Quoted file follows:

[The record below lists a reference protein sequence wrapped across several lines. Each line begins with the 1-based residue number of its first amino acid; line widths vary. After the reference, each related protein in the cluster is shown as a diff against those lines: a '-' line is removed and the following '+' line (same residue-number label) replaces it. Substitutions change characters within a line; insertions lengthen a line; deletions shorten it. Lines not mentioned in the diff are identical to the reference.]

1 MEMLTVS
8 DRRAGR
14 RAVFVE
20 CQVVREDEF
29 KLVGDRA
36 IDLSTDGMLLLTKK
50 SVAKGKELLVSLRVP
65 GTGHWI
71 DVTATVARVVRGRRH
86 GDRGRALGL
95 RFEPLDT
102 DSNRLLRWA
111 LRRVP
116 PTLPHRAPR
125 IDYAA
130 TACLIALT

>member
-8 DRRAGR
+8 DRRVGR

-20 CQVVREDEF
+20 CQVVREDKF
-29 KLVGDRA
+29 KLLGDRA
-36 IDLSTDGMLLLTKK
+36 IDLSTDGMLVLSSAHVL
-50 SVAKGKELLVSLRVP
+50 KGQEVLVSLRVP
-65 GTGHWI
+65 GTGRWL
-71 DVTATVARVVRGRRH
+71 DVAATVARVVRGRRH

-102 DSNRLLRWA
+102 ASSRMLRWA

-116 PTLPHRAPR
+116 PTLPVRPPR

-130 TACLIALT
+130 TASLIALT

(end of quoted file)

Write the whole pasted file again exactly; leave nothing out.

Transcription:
[The record below lists a reference protein sequence wrapped across several lines. Each line begins with the 1-based residue number of its first amino acid; line widths vary. After the reference, each related protein in the cluster is shown as a diff against those lines: a '-' line is removed and the following '+' line (same residue-number label) replaces it. Substitutions change characters within a line; insertions lengthen a line; deletions shorten it. Lines not mentioned in the diff are identical to the reference.]

1 MEMLTVS
8 DRRAGR
14 RAVFVE
20 CQVVREDEF
29 KLVGDRA
36 IDLSTDGMLLLTKK
50 SVAKGKELLVSLRVP
65 GTGHWI
71 DVTATVARVVRGRRH
86 GDRGRALGL
95 RFEPLDT
102 DSNRLLRWA
111 LRRVP
116 PTLPHRAPR
125 IDYAA
130 TACLIALT

>member
-8 DRRAGR
+8 DRRVGR

-20 CQVVREDEF
+20 CQVVREDKF
-29 KLVGDRA
+29 KLLGDRA
-36 IDLSTDGMLLLTKK
+36 IDLSTDGMLVLSSAHVL
-50 SVAKGKELLVSLRVP
+50 KGQEVLVSLRVP
-65 GTGHWI
+65 GTGRWL
-71 DVTATVARVVRGRRH
+71 DVAATVARVVRGRRH

-102 DSNRLLRWA
+102 ASSRMLRWA

-116 PTLPHRAPR
+116 PTLPVRPPR

-130 TACLIALT
+130 TASLIALT